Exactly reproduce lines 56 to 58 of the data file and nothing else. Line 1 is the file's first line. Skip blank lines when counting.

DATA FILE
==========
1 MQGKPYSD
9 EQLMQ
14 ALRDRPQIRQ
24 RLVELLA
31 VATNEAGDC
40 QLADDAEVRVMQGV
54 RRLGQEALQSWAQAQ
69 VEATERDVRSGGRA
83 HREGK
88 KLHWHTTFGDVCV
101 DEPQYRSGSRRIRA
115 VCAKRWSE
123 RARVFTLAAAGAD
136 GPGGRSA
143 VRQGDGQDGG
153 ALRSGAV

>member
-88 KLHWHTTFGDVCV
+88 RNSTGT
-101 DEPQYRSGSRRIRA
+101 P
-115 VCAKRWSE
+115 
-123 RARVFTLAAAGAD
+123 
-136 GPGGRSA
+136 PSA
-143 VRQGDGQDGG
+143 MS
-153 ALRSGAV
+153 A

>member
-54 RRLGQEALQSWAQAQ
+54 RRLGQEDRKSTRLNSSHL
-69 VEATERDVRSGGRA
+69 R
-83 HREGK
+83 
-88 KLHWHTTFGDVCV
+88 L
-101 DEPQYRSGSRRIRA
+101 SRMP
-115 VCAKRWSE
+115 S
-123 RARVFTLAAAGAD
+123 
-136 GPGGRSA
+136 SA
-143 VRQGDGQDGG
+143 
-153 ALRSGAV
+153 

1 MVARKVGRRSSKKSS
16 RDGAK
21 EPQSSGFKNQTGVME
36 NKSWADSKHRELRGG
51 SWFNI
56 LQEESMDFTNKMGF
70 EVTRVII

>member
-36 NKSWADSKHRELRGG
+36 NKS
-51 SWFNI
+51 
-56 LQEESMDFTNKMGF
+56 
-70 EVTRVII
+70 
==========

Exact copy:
36 NKSWADSKHRELRGG
51 SWFNI
56 LQEESMDFTNKMGF